We often hear about 'summer holiday drop-off' in our student's results and hypothesise about what that means, what causes it and how we can overcome it.
However! My data analysis has revealed some great news!
For the 31 year 9 Tamaki College students who accelerated in their reading comprehension last year, this wasn't a phenomenon. They made progress in their holidays at the same rate as the rest of NZ. It just wasn't as much as they made during their school year, which is encouraging because that means teachers and schools can help and DO have an impact on the students in their classes! :)
Interestingly, 'summer holiday drop-off' is also not a phenomenon in the averaged reading comprehension results of ANY Year 9 Manaiakalani years who arrived at Tamaki College in the last three years; as you can see, the trend continues upwards from the last Year 8 result to the first Year 9 result.
Why might that be? Maybe students are nervous or excited about starting secondary and do some online research or reading over their break! Some might participate in the summer holiday learning journey, but the spread of participants probably include primary students too. The drop-off can't be a function of testing in Primary schools, (that students perhaps aren't prepared for their Term 1 test but do a lot of practice or pre-testing in class before the Term 4 one) because this would show again from Y8 to Y9 as in Y9 students receive little preparation and just head in to sit the test under standard test conditions. In summary - I don't really have a strong hypothesis for why there's drop-off between primary years but not between primary and secondary!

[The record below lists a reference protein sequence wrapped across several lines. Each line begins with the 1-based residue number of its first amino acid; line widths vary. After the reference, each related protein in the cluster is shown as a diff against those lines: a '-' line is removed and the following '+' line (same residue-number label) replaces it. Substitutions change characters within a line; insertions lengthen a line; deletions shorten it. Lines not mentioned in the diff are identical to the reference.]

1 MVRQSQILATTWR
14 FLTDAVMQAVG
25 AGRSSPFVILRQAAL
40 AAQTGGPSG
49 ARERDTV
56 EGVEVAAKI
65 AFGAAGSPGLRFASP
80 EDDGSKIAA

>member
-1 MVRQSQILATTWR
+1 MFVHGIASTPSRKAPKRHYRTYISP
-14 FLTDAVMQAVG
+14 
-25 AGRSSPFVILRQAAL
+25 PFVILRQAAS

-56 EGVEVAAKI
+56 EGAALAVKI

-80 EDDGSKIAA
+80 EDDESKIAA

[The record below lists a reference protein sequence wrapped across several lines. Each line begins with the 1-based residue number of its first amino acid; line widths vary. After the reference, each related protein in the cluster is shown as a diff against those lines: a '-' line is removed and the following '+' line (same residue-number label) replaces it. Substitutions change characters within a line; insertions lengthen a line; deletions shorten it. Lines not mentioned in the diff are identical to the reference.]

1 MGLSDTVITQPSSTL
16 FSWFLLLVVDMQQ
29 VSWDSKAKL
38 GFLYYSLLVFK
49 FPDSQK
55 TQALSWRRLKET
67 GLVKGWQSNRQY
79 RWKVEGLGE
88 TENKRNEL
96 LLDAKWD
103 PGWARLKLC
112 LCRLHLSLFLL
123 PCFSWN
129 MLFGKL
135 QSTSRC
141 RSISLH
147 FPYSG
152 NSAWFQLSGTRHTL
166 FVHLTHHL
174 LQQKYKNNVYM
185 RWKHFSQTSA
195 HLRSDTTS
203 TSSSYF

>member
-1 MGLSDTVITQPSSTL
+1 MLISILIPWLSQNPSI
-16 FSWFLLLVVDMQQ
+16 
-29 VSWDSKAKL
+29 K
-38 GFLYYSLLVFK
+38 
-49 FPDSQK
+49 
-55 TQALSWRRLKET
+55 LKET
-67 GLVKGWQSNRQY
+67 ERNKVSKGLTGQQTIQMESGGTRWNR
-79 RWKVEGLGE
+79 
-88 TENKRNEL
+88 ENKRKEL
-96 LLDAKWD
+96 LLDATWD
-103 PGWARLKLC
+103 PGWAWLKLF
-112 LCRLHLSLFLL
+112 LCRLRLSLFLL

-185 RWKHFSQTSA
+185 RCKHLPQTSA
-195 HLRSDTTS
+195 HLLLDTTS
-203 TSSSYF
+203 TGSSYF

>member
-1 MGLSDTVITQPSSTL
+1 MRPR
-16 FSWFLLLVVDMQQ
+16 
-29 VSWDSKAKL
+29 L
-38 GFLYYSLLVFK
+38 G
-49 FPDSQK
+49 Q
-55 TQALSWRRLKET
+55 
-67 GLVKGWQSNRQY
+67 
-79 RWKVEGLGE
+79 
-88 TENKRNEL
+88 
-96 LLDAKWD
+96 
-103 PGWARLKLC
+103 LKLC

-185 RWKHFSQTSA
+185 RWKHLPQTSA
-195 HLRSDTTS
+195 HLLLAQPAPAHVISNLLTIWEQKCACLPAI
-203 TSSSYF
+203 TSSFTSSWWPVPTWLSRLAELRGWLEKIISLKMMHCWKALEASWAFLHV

If we look at the top graph again, the reason why my inquiry is important is revealed:
Individually, each of the 31 accelerated in reading up towards the national mean during their school year. This is shown as an average in the graph above. Then, they have tracked along with the rest of NZ over the holidays to reach their Year 9 score, and didn't drift further away from the mean. This holiday improvement is an average again, as 22 improved on their final Y8 score but 9 dropped.
The challenge here is "can I find out what caused this Year 8 acceleration?" Because wouldn't it be awesome if they made the same amount of progress in Year 9 and crossed that national mean line! AND wouldn't it be amazing if whole classes and year groups could manage this, and the Manaiakalani cluster became as good at improving reading as we are at improving writing.
I don't teach all of the 31 - in fact, I only teach 3 of them. So it's important that I create and share something from the findings of my inquiry, so teachers across the cluster can have a go too!